Within the context of Taiwan’s companies, while there may not be many companies currently adopting such systems, there is still notable technology companies such as TSMC (2330.TW) taking steps in this direction. In 2021, TSMC implemented a restricted employee stock plan worth approximately 857 million TWD, which includes linking their rewards to shareholder interests and ESG performance. The number of granted shares is calculated based on Total Shareholder Return (TSR), and the compensation committee adjusts the final remuneration based on ESG performance, with a potential impact of up to ±10%. Although the specific performance metrics used have not been publicly disclosed, it can be inferred from company updates that they likely include issues such as water management and carbon reduction, which have garnered attention in recent years.

Other companies, including Taiwan Cement, are committed to low-carbon transformation. Taiwan Cement incorporates non-financial performance aspects such as corporate governance, green finance, social care, and sustainable environment into its evaluation scope. The considered ESG metrics include occupational safety, environmental pollution control, energy efficiency, and carbon reduction, among other sustainability performance metrics.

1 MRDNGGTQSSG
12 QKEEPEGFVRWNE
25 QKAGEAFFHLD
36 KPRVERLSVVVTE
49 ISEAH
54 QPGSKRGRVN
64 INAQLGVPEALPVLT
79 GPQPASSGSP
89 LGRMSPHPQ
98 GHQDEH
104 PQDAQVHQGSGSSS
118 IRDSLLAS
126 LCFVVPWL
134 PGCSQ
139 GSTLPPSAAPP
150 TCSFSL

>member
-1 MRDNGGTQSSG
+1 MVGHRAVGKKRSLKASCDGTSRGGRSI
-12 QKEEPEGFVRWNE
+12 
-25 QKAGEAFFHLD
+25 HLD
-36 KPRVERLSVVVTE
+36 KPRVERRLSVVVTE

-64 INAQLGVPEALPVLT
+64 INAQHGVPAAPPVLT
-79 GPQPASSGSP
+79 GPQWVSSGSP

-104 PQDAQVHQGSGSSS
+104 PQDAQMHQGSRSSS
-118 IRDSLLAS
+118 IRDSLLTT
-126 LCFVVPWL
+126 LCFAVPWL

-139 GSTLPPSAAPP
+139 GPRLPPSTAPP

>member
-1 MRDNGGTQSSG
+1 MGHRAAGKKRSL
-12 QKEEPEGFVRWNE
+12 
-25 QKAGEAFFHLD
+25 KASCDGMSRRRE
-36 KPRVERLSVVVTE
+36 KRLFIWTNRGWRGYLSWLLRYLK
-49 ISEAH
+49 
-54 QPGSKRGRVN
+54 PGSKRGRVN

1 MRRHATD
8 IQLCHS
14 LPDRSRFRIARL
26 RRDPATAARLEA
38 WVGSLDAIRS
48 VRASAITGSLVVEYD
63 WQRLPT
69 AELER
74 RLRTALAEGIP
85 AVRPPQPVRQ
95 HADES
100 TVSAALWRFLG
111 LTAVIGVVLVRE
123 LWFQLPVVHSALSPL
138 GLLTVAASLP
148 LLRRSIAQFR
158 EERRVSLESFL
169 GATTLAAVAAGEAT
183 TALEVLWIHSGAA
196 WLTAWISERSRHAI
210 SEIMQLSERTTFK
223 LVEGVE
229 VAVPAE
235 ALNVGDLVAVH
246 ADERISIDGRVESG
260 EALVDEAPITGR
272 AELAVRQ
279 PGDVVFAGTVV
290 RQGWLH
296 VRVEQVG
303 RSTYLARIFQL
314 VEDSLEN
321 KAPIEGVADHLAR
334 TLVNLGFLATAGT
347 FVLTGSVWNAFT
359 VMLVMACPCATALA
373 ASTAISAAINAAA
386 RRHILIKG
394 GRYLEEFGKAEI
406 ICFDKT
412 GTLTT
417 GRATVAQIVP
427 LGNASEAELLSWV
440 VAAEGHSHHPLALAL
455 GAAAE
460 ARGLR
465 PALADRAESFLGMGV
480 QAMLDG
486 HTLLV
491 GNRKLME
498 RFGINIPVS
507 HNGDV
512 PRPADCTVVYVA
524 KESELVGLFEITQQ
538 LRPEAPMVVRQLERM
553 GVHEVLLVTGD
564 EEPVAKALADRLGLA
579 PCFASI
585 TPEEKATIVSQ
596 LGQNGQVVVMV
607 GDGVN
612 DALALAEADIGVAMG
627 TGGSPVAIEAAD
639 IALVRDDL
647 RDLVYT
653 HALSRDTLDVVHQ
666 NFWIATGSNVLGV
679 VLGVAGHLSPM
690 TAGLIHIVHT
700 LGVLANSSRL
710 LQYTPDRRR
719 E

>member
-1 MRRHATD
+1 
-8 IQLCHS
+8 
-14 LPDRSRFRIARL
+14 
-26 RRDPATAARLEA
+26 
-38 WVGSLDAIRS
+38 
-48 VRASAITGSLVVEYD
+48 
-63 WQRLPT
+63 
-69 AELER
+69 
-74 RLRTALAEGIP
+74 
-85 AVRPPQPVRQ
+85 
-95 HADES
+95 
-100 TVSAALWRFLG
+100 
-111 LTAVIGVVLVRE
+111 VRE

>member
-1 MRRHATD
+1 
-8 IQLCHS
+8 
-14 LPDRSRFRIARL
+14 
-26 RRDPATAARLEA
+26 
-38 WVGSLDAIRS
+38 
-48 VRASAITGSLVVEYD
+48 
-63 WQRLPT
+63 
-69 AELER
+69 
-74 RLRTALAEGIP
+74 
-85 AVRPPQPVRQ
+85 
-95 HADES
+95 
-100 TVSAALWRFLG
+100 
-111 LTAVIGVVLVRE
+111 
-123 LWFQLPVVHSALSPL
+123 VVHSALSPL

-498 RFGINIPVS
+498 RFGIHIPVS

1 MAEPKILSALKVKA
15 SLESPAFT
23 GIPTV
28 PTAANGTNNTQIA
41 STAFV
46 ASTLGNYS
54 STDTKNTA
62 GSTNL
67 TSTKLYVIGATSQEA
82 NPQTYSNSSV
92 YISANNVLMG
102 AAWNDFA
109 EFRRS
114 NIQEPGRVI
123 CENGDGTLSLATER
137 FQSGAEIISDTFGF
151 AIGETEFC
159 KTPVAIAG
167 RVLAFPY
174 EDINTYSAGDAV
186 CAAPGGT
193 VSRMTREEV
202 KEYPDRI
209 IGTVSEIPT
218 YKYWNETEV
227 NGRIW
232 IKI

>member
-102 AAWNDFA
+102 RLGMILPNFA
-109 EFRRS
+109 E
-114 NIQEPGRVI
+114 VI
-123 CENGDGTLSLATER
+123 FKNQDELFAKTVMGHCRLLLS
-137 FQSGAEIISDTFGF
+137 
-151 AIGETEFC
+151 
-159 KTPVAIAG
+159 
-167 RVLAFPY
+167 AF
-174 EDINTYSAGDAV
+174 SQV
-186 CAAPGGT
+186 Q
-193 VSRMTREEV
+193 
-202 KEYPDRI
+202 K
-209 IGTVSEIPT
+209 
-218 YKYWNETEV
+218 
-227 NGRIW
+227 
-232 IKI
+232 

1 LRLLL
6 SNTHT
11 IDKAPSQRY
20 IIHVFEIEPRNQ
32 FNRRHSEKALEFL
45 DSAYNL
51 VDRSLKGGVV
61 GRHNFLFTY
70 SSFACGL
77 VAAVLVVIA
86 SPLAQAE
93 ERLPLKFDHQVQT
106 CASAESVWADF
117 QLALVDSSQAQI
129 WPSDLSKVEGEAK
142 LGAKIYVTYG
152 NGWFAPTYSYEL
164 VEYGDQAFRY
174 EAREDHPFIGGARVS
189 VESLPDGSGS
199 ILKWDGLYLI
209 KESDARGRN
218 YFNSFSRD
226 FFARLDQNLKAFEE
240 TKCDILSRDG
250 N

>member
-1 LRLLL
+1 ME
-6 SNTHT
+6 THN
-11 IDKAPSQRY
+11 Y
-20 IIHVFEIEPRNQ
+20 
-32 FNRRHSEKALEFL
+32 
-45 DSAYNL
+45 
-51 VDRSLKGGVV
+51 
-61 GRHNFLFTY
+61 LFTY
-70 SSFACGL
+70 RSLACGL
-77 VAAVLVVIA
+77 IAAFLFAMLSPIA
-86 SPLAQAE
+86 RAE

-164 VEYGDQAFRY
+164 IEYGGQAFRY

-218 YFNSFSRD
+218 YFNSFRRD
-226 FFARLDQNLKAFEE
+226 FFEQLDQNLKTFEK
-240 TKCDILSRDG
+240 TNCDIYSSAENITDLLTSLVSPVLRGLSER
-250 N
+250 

In the financial industry, multiple companies have adopted this system. Taking First Financial Holding Co. as an example, as shown in the diagram below, it includes non-financial indicators such as corporate governance, green finance, social participation, and sustainable environment as bonus factors. The evaluation results are used as a basis for the compensation committee to recommend the annual remuneration for employees (including the CEO) and directors, with an impact of 1–5% on the bonus weighting.

The ESG-linked Remuneration system of First Financial Holding Co